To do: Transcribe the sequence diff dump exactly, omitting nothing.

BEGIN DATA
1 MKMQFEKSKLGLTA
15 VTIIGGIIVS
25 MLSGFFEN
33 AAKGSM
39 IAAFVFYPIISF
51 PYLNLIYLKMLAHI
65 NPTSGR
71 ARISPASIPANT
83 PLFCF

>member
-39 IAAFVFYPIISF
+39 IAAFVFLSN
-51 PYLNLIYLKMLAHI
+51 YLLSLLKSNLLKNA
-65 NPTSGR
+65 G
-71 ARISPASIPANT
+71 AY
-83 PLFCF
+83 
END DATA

1 MKMQFEKSKLGLTA
15 VTIIGGIIVS
25 MLSGFFEN
33 AAKGSM
39 IAAFVFYPIISF
51 PYLNLIYLKMLAHI
65 NPTSGR
71 ARISPASIPANT
83 PLFCF

>member
-39 IAAFVFYPIISF
+39 IAAFVFLSN
-51 PYLNLIYLKMLAHI
+51 YLLSLLKSNLLKNA
-65 NPTSGR
+65 G
-71 ARISPASIPANT
+71 AY
-83 PLFCF
+83 